Archaeology & a Proto-Hebrew Language in 1800 BC

Archaeology & a Proto-Hebrew Language in 1800 BC January 31, 2023

An article in Haaretz: “Two 3,800-year-old Cuneiform Tablets Found in Iraq Give First Glimpse of Hebrew Precursor” (Ofer Aderet, 1-20-23), describes a very recent and exceptionally exciting discovery (I corrected a few typos):

“This is something sensational. I’m excited,” says Professor Nathan Wasserman of the Hebrew University Institute of Archaeology and Department of Ancient Near Eastern Civilizations. His colleague from the Tel Aviv University Archeology Department, Professor Yoram (Yori) Cohen, calls it a “paradigm change” of “very fundamental significance,” and doesn’t hesitate to use the word “amazing.”

The big news from the ancient world centers on two cuneiform tablets that have been dated to 1800 B.C.E., 3,800 years ago. This was the era of Hammurabi, the Babylonian king known for the Code of Hammurabi . . .

The text on the tablets resembles a language manual that is divided into two parts. On the first are words and phrases in the Amorite/Canaanite language – an extinct ancient language of which scholars hitherto had very little knowledge, and the second contains their translation into Akkadian, a known language that can be read and translated.

“In this text, which is very, very ancient, words appear that anyone who knows Hebrew will immediately recognize. You don’t have to be a linguist to understand the connection to Hebrew,” Cohen says. “Basically, we’re looking at our forefathers here,” he adds. “This is a very significant discovery for anyone who speaks Hebrew,” Wasserman comments.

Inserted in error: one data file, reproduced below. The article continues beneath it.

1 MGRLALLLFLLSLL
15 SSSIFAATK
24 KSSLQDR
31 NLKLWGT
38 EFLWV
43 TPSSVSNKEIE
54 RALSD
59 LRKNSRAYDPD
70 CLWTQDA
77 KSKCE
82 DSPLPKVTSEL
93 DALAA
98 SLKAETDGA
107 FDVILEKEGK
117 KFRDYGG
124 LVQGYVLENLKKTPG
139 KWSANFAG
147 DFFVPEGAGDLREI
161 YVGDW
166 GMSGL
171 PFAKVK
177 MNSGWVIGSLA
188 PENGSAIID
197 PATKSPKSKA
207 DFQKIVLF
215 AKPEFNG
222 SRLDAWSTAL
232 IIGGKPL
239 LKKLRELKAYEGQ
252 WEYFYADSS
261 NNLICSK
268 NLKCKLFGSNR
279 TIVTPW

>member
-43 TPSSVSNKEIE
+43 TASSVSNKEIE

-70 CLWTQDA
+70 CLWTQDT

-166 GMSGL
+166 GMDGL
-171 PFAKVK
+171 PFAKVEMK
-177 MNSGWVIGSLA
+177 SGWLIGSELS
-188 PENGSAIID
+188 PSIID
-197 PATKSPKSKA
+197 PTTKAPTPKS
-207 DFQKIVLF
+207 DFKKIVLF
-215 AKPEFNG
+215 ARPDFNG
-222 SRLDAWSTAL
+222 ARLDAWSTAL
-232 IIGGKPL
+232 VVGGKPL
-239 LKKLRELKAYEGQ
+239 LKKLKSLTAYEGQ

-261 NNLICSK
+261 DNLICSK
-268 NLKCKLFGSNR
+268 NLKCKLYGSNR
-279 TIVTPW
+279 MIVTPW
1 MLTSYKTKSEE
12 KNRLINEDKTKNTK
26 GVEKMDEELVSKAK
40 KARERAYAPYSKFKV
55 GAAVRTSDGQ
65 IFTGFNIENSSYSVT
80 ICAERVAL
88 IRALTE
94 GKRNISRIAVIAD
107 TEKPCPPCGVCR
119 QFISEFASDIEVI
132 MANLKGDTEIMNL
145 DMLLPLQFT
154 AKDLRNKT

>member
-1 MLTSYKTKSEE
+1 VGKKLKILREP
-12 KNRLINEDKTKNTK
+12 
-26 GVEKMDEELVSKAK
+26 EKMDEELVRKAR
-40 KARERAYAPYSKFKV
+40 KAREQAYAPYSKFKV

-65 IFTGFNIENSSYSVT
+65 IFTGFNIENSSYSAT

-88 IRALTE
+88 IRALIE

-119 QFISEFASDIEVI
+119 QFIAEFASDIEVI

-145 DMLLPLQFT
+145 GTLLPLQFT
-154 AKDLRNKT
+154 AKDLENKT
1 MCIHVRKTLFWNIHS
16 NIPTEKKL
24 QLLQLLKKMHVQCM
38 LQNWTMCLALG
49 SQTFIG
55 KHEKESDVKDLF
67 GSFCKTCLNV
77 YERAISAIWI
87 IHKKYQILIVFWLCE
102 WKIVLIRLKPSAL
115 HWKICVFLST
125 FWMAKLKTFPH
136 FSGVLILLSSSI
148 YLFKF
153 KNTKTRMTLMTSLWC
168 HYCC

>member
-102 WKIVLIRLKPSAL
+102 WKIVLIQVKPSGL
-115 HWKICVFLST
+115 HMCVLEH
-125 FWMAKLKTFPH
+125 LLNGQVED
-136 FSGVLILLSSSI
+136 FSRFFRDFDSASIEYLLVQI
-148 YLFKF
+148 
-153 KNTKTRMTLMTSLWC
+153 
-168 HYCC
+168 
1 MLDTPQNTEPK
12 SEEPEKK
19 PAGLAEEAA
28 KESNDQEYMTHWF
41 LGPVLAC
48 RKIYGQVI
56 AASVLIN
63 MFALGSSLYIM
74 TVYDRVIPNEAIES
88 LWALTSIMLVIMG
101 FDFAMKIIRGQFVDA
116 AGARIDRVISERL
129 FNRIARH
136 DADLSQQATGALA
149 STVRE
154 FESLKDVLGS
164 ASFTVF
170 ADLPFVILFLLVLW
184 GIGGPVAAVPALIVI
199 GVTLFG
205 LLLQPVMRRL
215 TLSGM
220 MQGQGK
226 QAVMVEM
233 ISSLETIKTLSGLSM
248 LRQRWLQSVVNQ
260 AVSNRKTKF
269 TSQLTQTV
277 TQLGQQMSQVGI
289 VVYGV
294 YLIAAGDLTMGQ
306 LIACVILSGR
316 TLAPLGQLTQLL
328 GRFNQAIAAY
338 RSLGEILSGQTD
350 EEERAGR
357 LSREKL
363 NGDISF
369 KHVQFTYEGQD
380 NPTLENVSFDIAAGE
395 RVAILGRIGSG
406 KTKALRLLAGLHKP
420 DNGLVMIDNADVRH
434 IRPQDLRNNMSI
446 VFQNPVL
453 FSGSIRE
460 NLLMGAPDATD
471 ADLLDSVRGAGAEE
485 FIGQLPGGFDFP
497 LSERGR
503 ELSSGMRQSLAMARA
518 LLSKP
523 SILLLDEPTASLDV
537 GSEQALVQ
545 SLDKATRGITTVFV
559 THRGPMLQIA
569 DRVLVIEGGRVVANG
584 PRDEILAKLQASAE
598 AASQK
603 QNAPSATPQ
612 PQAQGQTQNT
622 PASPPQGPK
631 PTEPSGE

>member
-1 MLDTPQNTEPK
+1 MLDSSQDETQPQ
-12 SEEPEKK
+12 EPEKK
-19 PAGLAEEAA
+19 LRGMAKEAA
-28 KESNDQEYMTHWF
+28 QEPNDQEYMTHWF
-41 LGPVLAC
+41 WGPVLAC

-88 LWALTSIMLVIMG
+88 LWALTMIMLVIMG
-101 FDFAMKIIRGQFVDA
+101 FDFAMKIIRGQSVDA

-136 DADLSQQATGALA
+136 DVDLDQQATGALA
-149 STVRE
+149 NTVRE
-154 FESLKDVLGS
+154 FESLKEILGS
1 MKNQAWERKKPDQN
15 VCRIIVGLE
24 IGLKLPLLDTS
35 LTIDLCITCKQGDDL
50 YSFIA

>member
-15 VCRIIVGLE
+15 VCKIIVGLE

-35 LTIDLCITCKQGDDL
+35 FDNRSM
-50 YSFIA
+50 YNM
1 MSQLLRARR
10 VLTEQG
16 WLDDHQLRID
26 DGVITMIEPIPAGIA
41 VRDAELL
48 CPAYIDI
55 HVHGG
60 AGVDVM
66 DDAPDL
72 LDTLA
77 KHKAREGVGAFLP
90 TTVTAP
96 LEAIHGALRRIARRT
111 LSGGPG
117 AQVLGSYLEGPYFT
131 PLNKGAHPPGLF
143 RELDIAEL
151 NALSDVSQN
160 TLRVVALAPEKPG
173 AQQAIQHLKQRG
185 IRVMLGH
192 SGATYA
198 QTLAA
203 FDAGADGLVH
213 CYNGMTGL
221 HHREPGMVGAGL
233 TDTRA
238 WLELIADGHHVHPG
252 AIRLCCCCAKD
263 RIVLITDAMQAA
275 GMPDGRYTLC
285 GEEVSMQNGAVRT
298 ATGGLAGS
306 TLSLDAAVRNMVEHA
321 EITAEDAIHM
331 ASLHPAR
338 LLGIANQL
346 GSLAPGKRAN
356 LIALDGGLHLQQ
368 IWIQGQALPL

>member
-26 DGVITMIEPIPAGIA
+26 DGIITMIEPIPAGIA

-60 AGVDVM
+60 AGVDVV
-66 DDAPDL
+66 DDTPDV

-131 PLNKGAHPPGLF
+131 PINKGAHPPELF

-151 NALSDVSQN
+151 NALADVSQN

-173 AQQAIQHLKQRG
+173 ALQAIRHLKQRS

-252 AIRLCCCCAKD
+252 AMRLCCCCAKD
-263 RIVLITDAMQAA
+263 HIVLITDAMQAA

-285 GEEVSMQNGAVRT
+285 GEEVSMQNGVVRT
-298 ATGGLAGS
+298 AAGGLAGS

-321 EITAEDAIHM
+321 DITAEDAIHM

Cohen adds that the text proves “beyond a shadow of a doubt” that already in the second millennium B.C.E there was a spoken language that was very close to Hebrew, which has been heretofore only known from the first millennium B.C.E. . . .

This language manual, which also includes sentences related to meetings between people, to addressing a king, to food preparation and to situations from everyday life, is practically the only documentation of the Amorite/Canaanite language and the fullest example of it to date. “Up to now, we’ve had a very fragmented acquaintance with Amorite/Canaanite, mainly from proper nouns and from a number of nouns from Babylonia and Canaan. And now suddenly the language is revealed to us with full documentation, with grammar, vocabulary, phrases and even poetry,” Cohen says.

Wasserman can hardly conceal his excitement over this text and from other parts of it that contain names of gods as well as expressions of love. “It’s pretty incredible. They were actually speaking a kind of Hebrew. It’s not really Hebrew, but it’s close to Hebrew,” he says. Cohen describes their language as “the mother of Hebrew” and says that “most scholars agree that Hebrew developed from it and is related to it.”

So now we’ve discovered “a spoken language that was very close to Hebrew” in 1800 BC in ancient Israel (Canaan). That would be quite a shock to many “higher criticism” Bible skeptics — were we able to raise them from the dead to inform them of this — (and a few stubborn holdovers today) who delighted in taunting Christians and Jews with their contentions that Moses (c. 1340 or 1330–c. 1220 or 1210 BC, in my reckoning, based on the eminent Egyptologist Kenneth Kitchen’s exhaustive research) wouldn’t have been able to read or write at all, let alone write the first five books of the Bible.